Saturday, June 15, 2013

Blog Post 2: Handheld Devices

Technology advances open the door to new activities in the library that encourage student participation and a more comprehensive educational experience for students.  Mobile devices increase student interest in the library and allow for new teaching moments in the fields of research and technology.  Anderson (2013) states that mobile student usage calls for proper student training in device usage in school library and classroom integration.  As students continue to rely on smart phones and tablets, it is essential to ensure formal academic practices are become a part of student’s technology knowledge base. Anderson (2013) also insist that mobile devices will not replace computers, but instead allow students to practice technology skills on the go without limiting them to stationary study locations.  Because, mobile devices play such an important role in life and information retrieval, Anderson (2013) believes that libraries must evolve with technology and incorporate mobile devices in library curriculum.

I also, believe students should extend their abilities in mobile technology beyond entertainment practices and develop practical skills they can use throughout their academic careers.  As technology continues to grow and encompass so many aspects of our lives it is more important than ever for students to understand the latest technology and readily apply it to school projects.  As a school librarian, I would continue to use computers and laptops for student projects, but cell phones and smart tablets have valuable applications that take learning to the next level.  Students carry their phones everywhere and E-book selections encourage students to download and read books on their cell phones in situations where toting books around is implausible.  Tablets added even more options to the library learning environment.  Classrooms and the library can incorporate downloadable applications to the tablet to add to or reinforce previous lessons.  In some cases, the digital environment introduces new methods of discovery on old classroom practices.  For example, biology classes offer only one session of classroom dissection due sample and chemical expenses.  Some students don’t even participate in traditional dissections.  Introducing digital dissections on tablets allows students to see and review the material whenever necessary without the mess and expense of traditional dissections.  Incorporating tablets into the library has the potential to draw in classes that don’t traditionally use the library, but will value from opening the class up to a new experience.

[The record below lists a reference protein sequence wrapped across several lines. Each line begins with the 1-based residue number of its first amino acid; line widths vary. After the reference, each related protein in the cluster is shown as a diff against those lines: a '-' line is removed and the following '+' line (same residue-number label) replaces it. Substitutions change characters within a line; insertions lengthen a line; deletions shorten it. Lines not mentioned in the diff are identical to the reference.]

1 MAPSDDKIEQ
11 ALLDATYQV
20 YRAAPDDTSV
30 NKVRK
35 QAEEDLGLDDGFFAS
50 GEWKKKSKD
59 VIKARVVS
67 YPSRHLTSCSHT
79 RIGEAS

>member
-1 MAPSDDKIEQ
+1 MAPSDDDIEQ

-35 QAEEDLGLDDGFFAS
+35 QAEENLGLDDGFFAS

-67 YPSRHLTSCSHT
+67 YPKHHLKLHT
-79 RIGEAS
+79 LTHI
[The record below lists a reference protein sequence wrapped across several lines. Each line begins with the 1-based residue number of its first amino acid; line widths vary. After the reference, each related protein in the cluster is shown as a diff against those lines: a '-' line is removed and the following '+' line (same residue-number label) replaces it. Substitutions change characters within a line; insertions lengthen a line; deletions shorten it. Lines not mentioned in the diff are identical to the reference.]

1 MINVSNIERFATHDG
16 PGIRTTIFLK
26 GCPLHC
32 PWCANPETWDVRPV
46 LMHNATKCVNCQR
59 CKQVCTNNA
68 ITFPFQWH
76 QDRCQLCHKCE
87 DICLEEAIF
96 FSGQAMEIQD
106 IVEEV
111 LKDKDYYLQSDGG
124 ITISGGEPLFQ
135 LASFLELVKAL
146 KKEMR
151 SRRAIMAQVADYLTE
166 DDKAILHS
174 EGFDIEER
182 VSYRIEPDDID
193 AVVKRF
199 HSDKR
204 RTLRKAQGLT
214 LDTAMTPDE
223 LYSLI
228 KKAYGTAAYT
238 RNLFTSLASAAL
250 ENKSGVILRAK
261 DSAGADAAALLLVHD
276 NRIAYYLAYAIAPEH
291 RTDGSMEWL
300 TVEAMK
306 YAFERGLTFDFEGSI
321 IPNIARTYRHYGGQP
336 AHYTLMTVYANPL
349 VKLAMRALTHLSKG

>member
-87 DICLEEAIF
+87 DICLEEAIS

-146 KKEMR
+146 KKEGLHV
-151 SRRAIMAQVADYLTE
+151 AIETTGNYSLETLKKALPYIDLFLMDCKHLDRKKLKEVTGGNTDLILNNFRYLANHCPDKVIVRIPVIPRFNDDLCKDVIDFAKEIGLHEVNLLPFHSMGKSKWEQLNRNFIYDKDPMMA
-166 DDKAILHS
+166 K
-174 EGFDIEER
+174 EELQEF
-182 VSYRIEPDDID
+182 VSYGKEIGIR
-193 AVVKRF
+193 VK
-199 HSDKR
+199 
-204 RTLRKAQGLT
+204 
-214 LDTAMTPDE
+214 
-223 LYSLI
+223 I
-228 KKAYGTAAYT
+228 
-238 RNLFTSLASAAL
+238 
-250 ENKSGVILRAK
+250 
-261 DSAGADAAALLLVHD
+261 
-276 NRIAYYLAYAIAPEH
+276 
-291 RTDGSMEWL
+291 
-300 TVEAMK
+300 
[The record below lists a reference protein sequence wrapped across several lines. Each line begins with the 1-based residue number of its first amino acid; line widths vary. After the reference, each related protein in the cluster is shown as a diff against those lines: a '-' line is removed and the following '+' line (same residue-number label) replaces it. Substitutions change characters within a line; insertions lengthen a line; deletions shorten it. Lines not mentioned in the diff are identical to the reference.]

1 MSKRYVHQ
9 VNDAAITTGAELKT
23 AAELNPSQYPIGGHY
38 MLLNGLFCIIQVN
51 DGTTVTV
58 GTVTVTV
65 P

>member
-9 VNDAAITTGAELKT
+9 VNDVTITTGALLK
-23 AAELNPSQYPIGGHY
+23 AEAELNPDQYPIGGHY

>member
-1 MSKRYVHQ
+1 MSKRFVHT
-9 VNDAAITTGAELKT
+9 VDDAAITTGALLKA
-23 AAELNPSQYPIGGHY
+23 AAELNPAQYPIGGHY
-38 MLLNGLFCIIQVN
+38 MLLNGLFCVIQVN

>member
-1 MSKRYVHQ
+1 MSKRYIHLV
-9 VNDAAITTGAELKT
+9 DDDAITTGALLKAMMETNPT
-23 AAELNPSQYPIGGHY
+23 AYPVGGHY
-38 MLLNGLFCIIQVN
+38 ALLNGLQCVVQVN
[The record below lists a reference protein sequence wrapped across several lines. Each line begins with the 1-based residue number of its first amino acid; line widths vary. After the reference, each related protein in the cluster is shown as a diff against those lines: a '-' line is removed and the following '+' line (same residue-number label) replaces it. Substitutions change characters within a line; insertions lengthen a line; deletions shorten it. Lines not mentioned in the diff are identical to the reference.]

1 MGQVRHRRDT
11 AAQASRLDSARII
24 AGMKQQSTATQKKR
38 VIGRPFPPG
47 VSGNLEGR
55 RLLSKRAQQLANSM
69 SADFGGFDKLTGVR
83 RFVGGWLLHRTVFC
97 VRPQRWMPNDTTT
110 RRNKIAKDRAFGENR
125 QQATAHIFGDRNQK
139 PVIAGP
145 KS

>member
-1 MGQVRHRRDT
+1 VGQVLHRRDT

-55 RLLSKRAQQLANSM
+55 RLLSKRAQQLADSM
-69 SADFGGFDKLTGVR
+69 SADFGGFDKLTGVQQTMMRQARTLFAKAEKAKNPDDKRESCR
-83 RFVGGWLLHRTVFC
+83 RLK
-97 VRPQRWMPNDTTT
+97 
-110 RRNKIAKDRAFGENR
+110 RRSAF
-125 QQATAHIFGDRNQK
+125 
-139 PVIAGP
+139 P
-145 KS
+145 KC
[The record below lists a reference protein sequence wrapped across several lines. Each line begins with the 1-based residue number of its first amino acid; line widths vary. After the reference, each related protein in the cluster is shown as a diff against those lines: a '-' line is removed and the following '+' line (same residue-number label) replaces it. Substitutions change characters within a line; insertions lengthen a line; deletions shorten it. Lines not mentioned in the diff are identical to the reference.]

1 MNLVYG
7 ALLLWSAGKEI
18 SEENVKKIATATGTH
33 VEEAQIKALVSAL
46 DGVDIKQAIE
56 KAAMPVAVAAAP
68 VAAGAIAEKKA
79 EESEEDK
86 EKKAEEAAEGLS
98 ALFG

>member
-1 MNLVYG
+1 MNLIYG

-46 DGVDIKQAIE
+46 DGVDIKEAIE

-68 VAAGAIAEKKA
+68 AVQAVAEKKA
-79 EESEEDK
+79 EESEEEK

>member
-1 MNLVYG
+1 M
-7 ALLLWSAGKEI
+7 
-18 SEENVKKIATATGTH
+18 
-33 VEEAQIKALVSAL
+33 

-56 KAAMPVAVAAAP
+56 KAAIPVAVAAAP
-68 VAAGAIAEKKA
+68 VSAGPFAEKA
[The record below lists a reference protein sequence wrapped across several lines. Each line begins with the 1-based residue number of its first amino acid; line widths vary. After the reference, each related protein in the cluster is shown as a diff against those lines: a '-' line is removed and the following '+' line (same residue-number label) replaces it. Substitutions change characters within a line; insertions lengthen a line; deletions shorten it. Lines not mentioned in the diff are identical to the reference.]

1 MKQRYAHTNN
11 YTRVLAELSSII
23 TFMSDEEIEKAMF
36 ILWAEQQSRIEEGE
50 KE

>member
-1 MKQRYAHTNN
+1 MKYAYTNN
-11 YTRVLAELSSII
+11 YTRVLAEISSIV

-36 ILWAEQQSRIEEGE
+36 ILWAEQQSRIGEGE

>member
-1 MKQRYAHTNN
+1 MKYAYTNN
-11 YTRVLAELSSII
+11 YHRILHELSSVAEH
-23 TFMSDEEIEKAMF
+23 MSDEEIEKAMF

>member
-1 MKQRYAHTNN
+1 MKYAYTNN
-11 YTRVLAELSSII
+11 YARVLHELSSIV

Anderson, T. (2013). Tweens and their in-betweens: giving voice to young people when                       
     exploring emerging information practices associated with smart devices. Information  
     Research, 18(1), 1-11.

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